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Dallas alt-country mainstays the Old 97s don’t mess with the formula on Graveyard Whistling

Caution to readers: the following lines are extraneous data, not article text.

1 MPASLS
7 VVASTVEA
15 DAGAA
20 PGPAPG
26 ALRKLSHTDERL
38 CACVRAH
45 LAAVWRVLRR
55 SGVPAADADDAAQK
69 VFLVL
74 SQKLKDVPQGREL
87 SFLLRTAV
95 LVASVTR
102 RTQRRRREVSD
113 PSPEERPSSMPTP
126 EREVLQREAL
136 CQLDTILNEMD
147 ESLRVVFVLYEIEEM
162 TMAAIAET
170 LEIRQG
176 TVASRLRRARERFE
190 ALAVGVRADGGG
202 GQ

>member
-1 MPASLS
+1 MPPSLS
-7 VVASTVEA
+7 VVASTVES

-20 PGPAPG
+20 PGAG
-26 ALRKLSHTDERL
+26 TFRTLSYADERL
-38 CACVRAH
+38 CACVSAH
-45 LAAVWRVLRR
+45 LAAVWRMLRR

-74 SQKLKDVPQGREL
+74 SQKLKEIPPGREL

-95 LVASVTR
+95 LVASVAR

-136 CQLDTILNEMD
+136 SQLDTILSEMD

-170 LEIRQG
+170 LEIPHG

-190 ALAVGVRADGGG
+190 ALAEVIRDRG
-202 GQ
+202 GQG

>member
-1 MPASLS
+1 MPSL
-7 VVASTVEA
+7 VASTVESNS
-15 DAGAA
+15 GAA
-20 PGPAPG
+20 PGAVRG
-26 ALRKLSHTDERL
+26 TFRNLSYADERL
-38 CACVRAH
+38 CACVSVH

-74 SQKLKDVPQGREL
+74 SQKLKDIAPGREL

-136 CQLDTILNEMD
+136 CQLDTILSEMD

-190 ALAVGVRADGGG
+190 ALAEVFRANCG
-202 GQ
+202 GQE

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This veteran Dallas quartet was instrumental in defining the sound of alt-country in the mid-90s, layering hard-hitting shuffles, twang-drenched guitar, and the shiny melodies of singer Rhett Miller. The Old 97s return to that nearly 25-year-old formula like a favorite shirt on their 11th album, Graveyard Whistling (ATO), dutifully toggling between cliche and wit while serving up some songs about getting ripped and suffering heartbreak—occasionally within the same track (“Irish Whiskey Pretty Girls”). At Miller’s best he embraces country songwriting conventions with amusing turns of phrase: on the great “Jesus Loves You” the narrator feels as though he’s competing with religion for a girl’s affections, dropping the line, “He makes wine from water, but I just bought you a beer.” During “She Hates Everybody” the singer boasts that he’s the sole exception to his girlfriend’s misanthropy, sounding paranoid by the end of the tune: “Yeah, I’m so glad to be one of a kind / But I’m scared to death / She might change her mind.” Guitarist Ken Bethea applies overdriven elan to his propulsive solos over the reliable chug of bassist Murry Hammond and drummer Philip Peeples in the same basic ways he did two decades ago—it’s up to you whether craftsmanship trumps development. Nicole Atkins, who lends some harmony vocals to the record, opens.   v

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